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I was reading about how User threads are mapped to kernel threads on Wikipedia. From this article I understand that FreeBSD uses the 1:1 (Kernel-level threading).

So each User thread created by the application is mapped to a Kernel thread. If I assume I'm building a web server that will handle each new request in a thread and I'm running on FreeBSD will increasing the number of cores improve the overall performance of the application?

I have read this question CPU Cores: The more the better?, but I want the scope of the answers to be influenced specifically by the 1:1 mapping between user and kernel threads.

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    More cores will help with more multi-processing. You'll need to investigate whether it would help your web server - it may not help if the server is limited by memory, disk, or components. – ernie Jan 27 '14 at 20:03
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The short answer is yes.

The long answer is .... having more CPU core means having more processing power. In case of a PHP / Ruby / Python / etc. web application, it means more resources to handle simultaneous connections. Having more cores truly make the difference in case of a load heavy application.

My personal opinion is that in case of a choice between more processing power and more RAM, I choose more RAM in most cases. With RAM, you can reduce the bottleneck that is disk I/O.

By using caches systems such as PHP APC, Varnish, and MySQL tuning (table cache, query cache, etc...), you can greatly enhance your website performance without needing more CPU power to generate content.

If your website can be cached, make this choice. Just increasing number of CPU core is a losing choice for the long term.

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Yes.

Modern web server software use a separate process or thread for each computer connecting to the server. In addition, backend software such as MySQL or PHP also run in separate processes or threads for each user it needs to service, so having more cores always helps.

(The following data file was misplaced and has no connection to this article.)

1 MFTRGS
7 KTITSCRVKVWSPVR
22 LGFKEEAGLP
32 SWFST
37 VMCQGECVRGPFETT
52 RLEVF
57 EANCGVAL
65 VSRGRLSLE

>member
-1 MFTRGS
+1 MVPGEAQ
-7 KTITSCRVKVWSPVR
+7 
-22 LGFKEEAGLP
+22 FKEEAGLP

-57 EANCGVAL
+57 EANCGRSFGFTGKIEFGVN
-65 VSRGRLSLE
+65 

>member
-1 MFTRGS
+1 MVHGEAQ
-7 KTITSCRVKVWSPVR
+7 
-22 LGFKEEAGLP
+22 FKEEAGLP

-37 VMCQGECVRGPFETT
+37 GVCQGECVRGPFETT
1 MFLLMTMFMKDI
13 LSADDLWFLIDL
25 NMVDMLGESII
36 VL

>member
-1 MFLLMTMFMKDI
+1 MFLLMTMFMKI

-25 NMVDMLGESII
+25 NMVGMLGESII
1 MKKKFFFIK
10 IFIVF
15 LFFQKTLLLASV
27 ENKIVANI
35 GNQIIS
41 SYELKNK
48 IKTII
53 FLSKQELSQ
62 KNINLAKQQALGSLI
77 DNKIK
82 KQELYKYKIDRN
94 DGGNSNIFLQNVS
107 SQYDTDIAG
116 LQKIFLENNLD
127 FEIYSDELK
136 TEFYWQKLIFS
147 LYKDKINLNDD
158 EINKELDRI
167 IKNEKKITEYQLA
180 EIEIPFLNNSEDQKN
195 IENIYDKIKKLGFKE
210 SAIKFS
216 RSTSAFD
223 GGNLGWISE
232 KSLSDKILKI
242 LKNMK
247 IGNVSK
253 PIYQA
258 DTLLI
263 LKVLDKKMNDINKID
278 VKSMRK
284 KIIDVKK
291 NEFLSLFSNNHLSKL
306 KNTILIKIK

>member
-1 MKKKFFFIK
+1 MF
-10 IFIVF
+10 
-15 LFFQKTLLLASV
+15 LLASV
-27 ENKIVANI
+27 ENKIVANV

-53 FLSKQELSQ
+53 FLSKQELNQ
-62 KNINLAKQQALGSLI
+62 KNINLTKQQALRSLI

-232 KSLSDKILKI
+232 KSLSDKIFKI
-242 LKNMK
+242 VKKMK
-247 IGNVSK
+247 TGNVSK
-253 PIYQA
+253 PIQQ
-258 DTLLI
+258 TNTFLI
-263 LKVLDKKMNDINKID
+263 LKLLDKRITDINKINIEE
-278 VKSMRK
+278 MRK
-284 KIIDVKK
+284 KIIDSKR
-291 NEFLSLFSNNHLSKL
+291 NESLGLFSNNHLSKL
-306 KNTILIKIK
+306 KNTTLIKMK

Of course, in more intensive environments, disk performance, memory, or network bandwidth may end up becoming bottlenecks. More memory allows more read caching, which will reduce accesses to slow disk storage. As suggested by Biapy, if you're dealing with lots of requests per second, you should look into specialized caching software such as Varnish, which will greatly reduce system load.

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As usual , the answer will be that it depends.

For instance, the nginx web server performs very well, even though it doesn't use threads. It uses an event-driven architecture instead. It can and does use several worker processes, so it can make use of multiple cores.

As you can see in the linked performance measurements, the threaded apache web server spawns more threads and uses more memory if the amount in concurrent connections increases. The amount of memory uses by nginx stays fairly constant. And in the amount of requests served per second, nginx beats apache by a wide margin.

So threads aren't always the best solution.

Performance also depends on where your data resides. If it is parked on a harddisk, access is going to be slow compared to when it is in RAM, which in turn is much slower than the processor cache. If you want to speed up your webserver, consider using an accellerator like varnish. Consider reading this article by the primary author of varnish about performance in web serving. The message here is that you should use the operating system's built-in chaching mechanisms and that you should not try to do the same job yourself.

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